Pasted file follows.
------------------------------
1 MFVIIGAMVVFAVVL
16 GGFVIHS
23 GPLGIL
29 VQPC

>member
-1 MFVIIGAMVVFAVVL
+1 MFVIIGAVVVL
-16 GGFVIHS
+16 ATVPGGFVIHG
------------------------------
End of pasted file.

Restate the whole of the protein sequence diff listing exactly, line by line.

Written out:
1 MFVIIGAMVVFAVVL
16 GGFVIHS
23 GPLGIL
29 VQPC

>member
-1 MFVIIGAMVVFAVVL
+1 MFVIIGAVVVL
-16 GGFVIHS
+16 ATVPGGFVIHG